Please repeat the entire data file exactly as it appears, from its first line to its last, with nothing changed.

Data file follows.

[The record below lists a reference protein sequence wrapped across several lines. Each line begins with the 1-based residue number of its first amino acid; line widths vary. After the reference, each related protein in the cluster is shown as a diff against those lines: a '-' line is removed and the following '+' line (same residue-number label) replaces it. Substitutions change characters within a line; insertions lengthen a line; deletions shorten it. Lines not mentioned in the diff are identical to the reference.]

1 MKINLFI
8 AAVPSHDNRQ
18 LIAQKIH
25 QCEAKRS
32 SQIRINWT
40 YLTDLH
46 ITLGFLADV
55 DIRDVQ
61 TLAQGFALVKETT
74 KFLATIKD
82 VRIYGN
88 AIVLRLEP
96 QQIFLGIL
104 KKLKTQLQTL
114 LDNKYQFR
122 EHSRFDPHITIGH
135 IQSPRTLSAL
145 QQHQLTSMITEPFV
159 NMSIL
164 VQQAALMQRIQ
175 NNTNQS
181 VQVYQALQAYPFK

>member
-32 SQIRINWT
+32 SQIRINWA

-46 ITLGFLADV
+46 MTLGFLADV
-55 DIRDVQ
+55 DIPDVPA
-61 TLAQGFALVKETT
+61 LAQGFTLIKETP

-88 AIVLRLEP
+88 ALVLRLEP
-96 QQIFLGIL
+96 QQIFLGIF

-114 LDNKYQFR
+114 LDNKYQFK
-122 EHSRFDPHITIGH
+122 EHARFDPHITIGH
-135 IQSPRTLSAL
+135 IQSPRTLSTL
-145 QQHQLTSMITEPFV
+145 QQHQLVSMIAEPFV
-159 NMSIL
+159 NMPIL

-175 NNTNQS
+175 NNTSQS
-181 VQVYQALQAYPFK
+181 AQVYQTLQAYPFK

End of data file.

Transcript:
[The record below lists a reference protein sequence wrapped across several lines. Each line begins with the 1-based residue number of its first amino acid; line widths vary. After the reference, each related protein in the cluster is shown as a diff against those lines: a '-' line is removed and the following '+' line (same residue-number label) replaces it. Substitutions change characters within a line; insertions lengthen a line; deletions shorten it. Lines not mentioned in the diff are identical to the reference.]

1 MKINLFI
8 AAVPSHDNRQ
18 LIAQKIH
25 QCEAKRS
32 SQIRINWT
40 YLTDLH
46 ITLGFLADV
55 DIRDVQ
61 TLAQGFALVKETT
74 KFLATIKD
82 VRIYGN
88 AIVLRLEP
96 QQIFLGIL
104 KKLKTQLQTL
114 LDNKYQFR
122 EHSRFDPHITIGH
135 IQSPRTLSAL
145 QQHQLTSMITEPFV
159 NMSIL
164 VQQAALMQRIQ
175 NNTNQS
181 VQVYQALQAYPFK

>member
-32 SQIRINWT
+32 SQIRINWA

-46 ITLGFLADV
+46 MTLGFLADV
-55 DIRDVQ
+55 DIPDVPA
-61 TLAQGFALVKETT
+61 LAQGFTLIKETP

-88 AIVLRLEP
+88 ALVLRLEP
-96 QQIFLGIL
+96 QQIFLGIF

-114 LDNKYQFR
+114 LDNKYQFK
-122 EHSRFDPHITIGH
+122 EHARFDPHITIGH
-135 IQSPRTLSAL
+135 IQSPRTLSTL
-145 QQHQLTSMITEPFV
+145 QQHQLVSMIAEPFV
-159 NMSIL
+159 NMPIL

-175 NNTNQS
+175 NNTSQS
-181 VQVYQALQAYPFK
+181 AQVYQTLQAYPFK